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Ball Aerospace High Resolution Camera to Launch on Mars Reconnaissance Orbiter
August 8, 2005
With its powerful imaging capabilities, HiRISE will be able to return images of the surface of Mars in swaths of nearly 4 miles wide and 7 miles long. HiRISE is expected to return images in the panchromatic at a resolution of approximately 800 megapixels.
BOULDER, Colo. – NASA’s next journey to Mars, scheduled to launch August 10 from Florida’s Cape Canaveral Air Force Station, will include an advanced camera built by Ball Aerospace & Technologies Corp. for the University of Arizona. The High Resolution Imaging Science Experiment (HiRISE) is expected to provide thousands of images of the planet’s surface in unprecedented detail.
One of a suite of six science instruments, the HiRISE camera is designed to image the surface at up to five times the resolution currently provided by the Mars Global Surveyor, allowing identification of objects as small as a coffee table. Its mission is to investigate layered materials, gullies, channels and other science targets, and characterize potential landing sites for future robotic and manned missions.
The HiRISE camera is the largest and highest-resolution camera ever sent beyond Earth orbit. It will produce black and white and color images, along with hundreds of stereo-image pairs and three-dimensional digital elevation models. The HiRISE science team expects to process 1,000 extremely large, high-resolution images and 9,000 smaller, high-resolution images during the science phase of the MRO mission. It would take 1,200 typical computer screens to display just one large HiRISE image at full resolution. The HiRISE camera design is based on the high-resolution imaging technology proven successful by the Deep Impact and Quickbird spacecraft and several Hubble Space Telescope instruments.
“HiRISE is an important instrument in fulfilling the first steps of the new Vision for Space Exploration,” said Ball Aerospace President and CEO Dave Taylor. “We expect the HiRISE camera to provide very high quality imagery for both scientific research and NASA’s future mission planning,” Taylor said.
The Mars Reconnaissance Orbiter (MRO) is scheduled to reach Mars in March 2006, when it will begin a six-month period of aerobraking to lower itself into the primary science orbit of averaging approximately 190 miles above the planet’s surface. The HiRISE camera and the other five science instruments are scheduled to begin operations after entering this science orbit in late 2006.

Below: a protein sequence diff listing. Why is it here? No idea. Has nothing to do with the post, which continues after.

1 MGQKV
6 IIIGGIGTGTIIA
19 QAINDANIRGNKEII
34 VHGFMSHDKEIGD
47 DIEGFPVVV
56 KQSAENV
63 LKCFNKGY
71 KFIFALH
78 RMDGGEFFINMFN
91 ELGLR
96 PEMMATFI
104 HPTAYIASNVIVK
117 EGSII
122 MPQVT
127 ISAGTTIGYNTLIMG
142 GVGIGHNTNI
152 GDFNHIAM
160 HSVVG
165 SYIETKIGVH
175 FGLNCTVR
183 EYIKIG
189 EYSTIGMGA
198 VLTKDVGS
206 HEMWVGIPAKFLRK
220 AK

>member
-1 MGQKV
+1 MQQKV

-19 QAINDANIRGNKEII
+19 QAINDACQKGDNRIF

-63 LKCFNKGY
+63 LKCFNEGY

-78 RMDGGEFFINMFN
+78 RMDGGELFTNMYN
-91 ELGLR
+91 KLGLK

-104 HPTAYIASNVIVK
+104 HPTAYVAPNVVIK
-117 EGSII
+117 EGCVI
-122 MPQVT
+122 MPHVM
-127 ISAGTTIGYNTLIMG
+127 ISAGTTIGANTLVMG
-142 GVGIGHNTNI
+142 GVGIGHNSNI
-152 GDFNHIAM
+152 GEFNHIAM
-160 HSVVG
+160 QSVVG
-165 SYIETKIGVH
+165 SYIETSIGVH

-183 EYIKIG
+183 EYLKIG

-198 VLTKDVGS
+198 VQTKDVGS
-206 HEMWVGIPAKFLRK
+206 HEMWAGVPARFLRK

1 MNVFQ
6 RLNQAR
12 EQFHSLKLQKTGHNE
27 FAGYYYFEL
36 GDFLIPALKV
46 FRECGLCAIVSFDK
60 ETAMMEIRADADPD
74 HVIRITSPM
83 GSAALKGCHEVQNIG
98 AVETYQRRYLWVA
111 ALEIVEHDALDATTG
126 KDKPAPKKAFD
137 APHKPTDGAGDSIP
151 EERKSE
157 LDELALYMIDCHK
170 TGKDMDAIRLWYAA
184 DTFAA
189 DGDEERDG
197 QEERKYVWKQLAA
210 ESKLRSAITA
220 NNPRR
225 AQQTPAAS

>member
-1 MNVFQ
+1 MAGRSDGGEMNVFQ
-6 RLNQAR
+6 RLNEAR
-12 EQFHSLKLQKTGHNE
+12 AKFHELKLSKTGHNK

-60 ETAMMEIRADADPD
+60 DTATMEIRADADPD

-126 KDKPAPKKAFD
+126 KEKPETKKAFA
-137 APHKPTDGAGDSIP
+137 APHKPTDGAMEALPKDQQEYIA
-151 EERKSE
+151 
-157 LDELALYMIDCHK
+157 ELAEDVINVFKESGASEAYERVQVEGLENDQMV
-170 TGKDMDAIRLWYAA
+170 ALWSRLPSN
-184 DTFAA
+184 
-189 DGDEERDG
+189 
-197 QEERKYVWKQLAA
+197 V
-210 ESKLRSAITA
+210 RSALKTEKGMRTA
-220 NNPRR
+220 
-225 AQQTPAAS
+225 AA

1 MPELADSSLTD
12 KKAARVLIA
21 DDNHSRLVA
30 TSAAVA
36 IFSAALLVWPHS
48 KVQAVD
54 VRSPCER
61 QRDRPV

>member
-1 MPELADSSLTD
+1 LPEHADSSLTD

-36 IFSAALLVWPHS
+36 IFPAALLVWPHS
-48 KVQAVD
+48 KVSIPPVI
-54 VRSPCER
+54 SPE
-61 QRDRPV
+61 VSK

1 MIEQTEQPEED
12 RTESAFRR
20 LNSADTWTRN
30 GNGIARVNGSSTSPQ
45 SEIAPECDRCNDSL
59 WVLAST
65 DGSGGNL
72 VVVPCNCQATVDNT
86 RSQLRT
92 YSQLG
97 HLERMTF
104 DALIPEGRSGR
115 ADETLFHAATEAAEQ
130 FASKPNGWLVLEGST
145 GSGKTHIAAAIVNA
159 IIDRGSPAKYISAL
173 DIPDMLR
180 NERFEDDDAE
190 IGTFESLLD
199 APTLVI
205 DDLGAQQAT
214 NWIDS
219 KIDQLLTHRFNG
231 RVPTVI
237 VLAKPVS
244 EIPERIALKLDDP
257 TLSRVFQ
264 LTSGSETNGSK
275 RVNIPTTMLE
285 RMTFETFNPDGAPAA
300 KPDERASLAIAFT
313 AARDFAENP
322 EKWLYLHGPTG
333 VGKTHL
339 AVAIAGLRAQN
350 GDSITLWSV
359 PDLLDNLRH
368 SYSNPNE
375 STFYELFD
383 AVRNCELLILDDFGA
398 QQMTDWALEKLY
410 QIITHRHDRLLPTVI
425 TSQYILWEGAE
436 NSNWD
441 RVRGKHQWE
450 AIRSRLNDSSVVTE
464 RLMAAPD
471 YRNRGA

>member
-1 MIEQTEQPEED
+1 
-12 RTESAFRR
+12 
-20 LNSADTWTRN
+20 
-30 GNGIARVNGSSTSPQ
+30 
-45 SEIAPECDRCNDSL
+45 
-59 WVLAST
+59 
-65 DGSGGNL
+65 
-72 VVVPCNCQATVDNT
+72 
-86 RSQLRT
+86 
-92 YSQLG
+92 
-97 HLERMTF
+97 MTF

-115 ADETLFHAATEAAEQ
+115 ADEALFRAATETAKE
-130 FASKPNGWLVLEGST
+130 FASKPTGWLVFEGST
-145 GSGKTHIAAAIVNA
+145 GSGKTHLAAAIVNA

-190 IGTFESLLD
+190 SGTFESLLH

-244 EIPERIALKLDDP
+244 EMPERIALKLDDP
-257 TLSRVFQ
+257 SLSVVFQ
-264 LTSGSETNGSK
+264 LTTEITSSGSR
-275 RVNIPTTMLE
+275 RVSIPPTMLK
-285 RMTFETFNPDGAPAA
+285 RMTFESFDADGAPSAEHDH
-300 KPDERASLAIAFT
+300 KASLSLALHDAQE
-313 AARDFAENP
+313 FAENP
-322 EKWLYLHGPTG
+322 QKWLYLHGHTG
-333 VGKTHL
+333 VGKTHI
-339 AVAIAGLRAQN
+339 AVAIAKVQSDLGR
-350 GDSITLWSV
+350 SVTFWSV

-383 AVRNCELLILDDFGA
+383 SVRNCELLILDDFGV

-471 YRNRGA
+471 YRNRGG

MRO is managed for NASA by the California Institute of Technology’s Jet Propulsion Laboratory and was built by Lockheed Martin Space Systems.
Ball Corporation (NYSE: BLL) is a supplier of metal and plastic packaging products, primarily for the beverage and food industries. The company also owns Ball Aerospace & Technologies Corp., which develops sensors, spacecraft, systems and components for government and commercial markets. Ball Corporation employs more than 13,500 people and reported 2004 sales of $5.4 billion.
The information in this news release contains "forward-looking" statements and other statements concerning future events and financial performance. Words such as “expects,” “anticipates,” “estimates,” and variations of same and similar expressions are intended to identify forward-looking statements. Forward-looking statements are subject to risks and uncertainties which could cause actual results to differ materially from those expressed or implied. The company undertakes no obligation to publicly update or revise any forward-looking statements, whether as a result of new information, future events or otherwise. Key risks and uncertainties are summarized in the company’s filings with the Securities and Exchange Commission, especially in Exhibit 99.2 in the most recent Form 10-K. These filings are available at our Web site and at www.sec.gov. Factors that might affect our packaging segments include fluctuation in consumer and customer demand; availability and cost of raw materials, particularly the recent significant increases in resin, steel, aluminum and energy costs, and the ability to pass such increases on to customers; competitive packaging availability, pricing and substitution; changes in climate and weather; fruit, vegetable and fishing yields; industry productive capacity and competitive activity; failure to achieve anticipated productivity improvements or production cost reductions, including those associated with our beverage can end project; the German mandatory deposit or other restrictive packaging laws; changes in major customer or supplier contracts or loss of a major customer or supplier; international business risks, including foreign exchange rates, tax rates and activities of foreign subsidiaries; and the effect of LIFO accounting on earnings. Factors that might affect aerospace segment include: funding, authorization and availability of government contracts and the nature and continuation of those contracts; and technical uncertainty associated with segment contracts. Factors that could affect the company as a whole include those listed plus: acquisitions, joint ventures or divestitures; regulatory action or laws including tax, environmental and workplace safety; governmental investigations; goodwill impairment; antitrust and other litigation; strikes; boycotts; labor cost changes; rates of return projected and earned on assets of the company's defined benefit retirement plans; reduced cash flow; interest rates affecting our debt; and changes to unaudited results due to statutory audits or management’s evaluation of the company’s internal control over financial reporting.